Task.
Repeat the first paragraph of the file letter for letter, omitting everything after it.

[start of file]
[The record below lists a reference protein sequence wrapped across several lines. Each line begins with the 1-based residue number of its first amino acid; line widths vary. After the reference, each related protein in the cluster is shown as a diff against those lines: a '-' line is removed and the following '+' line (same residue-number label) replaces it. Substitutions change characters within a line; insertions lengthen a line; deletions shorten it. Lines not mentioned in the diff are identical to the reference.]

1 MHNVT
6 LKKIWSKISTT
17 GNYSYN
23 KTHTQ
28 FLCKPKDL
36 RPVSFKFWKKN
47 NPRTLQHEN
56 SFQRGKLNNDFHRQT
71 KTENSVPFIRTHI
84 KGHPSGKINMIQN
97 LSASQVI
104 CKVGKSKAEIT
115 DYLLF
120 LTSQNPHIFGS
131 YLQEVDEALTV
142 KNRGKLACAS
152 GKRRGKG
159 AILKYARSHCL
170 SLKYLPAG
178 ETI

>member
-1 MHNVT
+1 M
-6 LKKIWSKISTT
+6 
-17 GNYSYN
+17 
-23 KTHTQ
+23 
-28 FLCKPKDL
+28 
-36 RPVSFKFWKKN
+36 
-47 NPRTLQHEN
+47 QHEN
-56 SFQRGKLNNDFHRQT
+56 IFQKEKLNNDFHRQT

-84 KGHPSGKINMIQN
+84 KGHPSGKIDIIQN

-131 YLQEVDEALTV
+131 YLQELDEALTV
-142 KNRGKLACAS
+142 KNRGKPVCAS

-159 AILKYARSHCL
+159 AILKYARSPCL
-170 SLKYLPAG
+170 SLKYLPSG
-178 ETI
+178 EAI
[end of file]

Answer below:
[The record below lists a reference protein sequence wrapped across several lines. Each line begins with the 1-based residue number of its first amino acid; line widths vary. After the reference, each related protein in the cluster is shown as a diff against those lines: a '-' line is removed and the following '+' line (same residue-number label) replaces it. Substitutions change characters within a line; insertions lengthen a line; deletions shorten it. Lines not mentioned in the diff are identical to the reference.]